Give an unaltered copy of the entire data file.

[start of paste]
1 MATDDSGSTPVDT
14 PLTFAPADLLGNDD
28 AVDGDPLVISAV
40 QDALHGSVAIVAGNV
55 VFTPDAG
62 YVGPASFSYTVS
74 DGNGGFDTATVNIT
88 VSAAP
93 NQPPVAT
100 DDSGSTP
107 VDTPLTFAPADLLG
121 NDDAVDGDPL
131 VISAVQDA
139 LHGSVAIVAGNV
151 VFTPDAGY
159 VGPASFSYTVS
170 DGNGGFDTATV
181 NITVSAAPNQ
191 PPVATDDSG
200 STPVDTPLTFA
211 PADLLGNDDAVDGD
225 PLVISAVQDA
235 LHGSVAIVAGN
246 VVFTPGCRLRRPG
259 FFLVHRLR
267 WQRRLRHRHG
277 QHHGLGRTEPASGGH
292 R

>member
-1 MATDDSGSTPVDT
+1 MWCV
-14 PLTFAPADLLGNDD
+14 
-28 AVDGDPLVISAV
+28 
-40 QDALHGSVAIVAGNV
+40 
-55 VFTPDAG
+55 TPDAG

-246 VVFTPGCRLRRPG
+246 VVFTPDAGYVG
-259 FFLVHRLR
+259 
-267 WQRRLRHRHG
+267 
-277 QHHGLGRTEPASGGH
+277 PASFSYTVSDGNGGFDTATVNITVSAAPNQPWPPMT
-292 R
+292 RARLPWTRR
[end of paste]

1 MATDDSGSTPVDT
14 PLTFAPADLLGNDD
28 AVDGDPLVISAV
40 QDALHGSVAIVAGNV
55 VFTPDAG
62 YVGPASFSYTVS
74 DGNGGFDTATVNIT
88 VSAAP
93 NQPPVAT
100 DDSGSTP
107 VDTPLTFAPADLLG
121 NDDAVDGDPL
131 VISAVQDA
139 LHGSVAIVAGNV
151 VFTPDAGY
159 VGPASFSYTVS
170 DGNGGFDTATV
181 NITVSAAPNQ
191 PPVATDDSG
200 STPVDTPLTFA
211 PADLLGNDDAVDGD
225 PLVISAVQDA
235 LHGSVAIVAGN
246 VVFTPGCRLRRPG
259 FFLVHRLR
267 WQRRLRHRHG
277 QHHGLGRTEPASGGH
292 R

>member
-1 MATDDSGSTPVDT
+1 MWCV
-14 PLTFAPADLLGNDD
+14 
-28 AVDGDPLVISAV
+28 
-40 QDALHGSVAIVAGNV
+40 
-55 VFTPDAG
+55 TPDAG

-246 VVFTPGCRLRRPG
+246 VVFTPDAGYVG
-259 FFLVHRLR
+259 
-267 WQRRLRHRHG
+267 
-277 QHHGLGRTEPASGGH
+277 PASFSYTVSDGNGGFDTATVNITVSAAPNQPWPPMT
-292 R
+292 RARLPWTRR